Journal of oral and maxillofacial surgery: official journal of the American Association of Oral and Maxillofacial Surgeons 03/2011; 69(3):677-86. DOI:10.1016/j.joms.2010.11.037 · 1.43 Impact Factor
  • Carl Bouchard · Maria J Troulis · Leonard B Kaban ·
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    ABSTRACT: Distraction osteogenesis to expand the facial skeleton is an alternative to standard orthognathic surgery for selected patients with obstructive sleep apnea. For children with congenital micrognathia or midface hypoplasia, distraction osteogenesis allows large advancements without the need for bone grafting and with less risk of relapse. For later-onset obstructive sleep apnea, distraction osteogenesis may represent an alternative when acute bone movement is expected to be difficult (scarring from previous surgery or radiation therapy) or when the risk for inferior alveolar nerve damage is unacceptable (patients older than 40 years).
    Oral and maxillofacial surgery clinics of North America 11/2009; 21(4):459-75. DOI:10.1016/j.coms.2009.07.001 · 0.58 Impact Factor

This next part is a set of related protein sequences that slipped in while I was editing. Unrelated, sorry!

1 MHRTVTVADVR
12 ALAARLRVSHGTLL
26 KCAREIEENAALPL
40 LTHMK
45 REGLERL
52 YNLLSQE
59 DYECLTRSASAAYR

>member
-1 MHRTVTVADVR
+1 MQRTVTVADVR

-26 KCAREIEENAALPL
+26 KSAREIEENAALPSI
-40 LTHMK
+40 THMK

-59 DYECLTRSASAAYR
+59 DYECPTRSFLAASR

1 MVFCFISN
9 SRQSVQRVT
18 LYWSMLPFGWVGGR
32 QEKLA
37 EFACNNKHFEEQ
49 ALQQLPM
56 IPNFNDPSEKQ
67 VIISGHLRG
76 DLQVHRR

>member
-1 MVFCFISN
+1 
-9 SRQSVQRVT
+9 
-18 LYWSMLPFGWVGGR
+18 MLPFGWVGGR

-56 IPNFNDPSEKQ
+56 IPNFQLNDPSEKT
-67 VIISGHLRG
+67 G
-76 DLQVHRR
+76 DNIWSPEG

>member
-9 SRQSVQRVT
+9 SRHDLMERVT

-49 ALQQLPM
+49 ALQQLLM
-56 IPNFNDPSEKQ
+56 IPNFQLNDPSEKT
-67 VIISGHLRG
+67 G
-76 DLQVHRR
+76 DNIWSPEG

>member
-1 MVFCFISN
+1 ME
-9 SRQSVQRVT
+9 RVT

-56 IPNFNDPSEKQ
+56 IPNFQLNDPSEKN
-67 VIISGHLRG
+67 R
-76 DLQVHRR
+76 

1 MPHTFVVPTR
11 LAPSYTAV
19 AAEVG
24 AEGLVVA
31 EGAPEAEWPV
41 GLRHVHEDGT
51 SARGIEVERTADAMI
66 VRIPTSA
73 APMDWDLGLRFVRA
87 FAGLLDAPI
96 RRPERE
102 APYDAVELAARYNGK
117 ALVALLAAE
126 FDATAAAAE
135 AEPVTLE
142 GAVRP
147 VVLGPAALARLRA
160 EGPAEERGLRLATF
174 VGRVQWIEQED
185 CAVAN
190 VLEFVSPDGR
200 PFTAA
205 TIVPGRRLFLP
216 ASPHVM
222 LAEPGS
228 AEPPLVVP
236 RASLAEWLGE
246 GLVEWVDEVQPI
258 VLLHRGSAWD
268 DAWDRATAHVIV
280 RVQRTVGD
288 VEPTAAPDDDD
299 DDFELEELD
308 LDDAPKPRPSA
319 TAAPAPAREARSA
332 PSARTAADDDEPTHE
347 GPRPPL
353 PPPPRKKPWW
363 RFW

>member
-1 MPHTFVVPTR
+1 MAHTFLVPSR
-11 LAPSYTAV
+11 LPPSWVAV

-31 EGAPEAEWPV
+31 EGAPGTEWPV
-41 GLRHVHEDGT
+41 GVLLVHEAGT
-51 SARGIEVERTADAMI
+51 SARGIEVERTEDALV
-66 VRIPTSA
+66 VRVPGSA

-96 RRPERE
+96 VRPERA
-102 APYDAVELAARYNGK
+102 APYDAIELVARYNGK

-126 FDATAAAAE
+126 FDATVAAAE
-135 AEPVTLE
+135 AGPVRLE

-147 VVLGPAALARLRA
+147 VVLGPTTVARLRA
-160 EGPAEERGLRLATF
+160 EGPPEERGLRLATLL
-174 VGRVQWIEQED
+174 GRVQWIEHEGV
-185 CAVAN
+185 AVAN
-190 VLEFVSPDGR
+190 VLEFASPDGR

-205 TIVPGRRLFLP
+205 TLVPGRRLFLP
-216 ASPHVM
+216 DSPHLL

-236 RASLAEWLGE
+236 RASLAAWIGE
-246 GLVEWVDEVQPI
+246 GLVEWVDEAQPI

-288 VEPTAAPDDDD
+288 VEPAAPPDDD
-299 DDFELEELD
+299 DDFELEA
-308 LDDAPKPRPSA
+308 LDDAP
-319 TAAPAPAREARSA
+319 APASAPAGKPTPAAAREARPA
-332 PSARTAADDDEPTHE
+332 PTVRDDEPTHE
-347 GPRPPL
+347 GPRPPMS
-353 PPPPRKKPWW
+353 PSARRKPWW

• Leonard B Kaban · Carl Bouchard · Maria J Troulis ·
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    ABSTRACT: Temporomandibular joint (TMJ) ankylosis in children is a challenging problem. Surgical correction is technically difficult and the incidence of recurrence after treatment is high. The purpose of the present report is to describe the protocol currently used at the Massachusetts General Hospital for the management of TMJ ankylosis in children. It has been our observation that the most common cause of treatment failure is inadequate resection of the ankylotic mass and failure to achieve adequate passive maximal opening in the operating room. The 7-step protocol consists of 1) aggressive excision of the fibrous and/or bony ankylotic mass, 2) coronoidectomy on the affected side, 3) coronoidectomy on the contralateral side, if steps 1 and 2 do not result in a maximal incisal opening greater than 35 mm or to the point of dislocation of the unaffected TMJ, 4) lining of the TMJ with a temporalis myofascial flap or the native disc, if it can be salvaged, 5) reconstruction of the ramus condyle unit with either distraction osteogenesis or costochondral graft and rigid fixation, and 6) early mobilization of the jaw. If distraction osteogenesis is used to reconstruct the ramus condyle unit, mobilization begins the day of the operation. In patients who undergo costochondral graft reconstruction, mobilization begins after 10 days of maxillomandibular fixation. Finally (step 7), all patients receive aggressive physiotherapy. A case series of children with ankylosis treated using this protocol is presented.
    Journal of oral and maxillofacial surgery: official journal of the American Association of Oral and Maxillofacial Surgeons 10/2009; 67(9):1966-78. DOI:10.1016/j.joms.2009.03.071 · 1.43 Impact Factor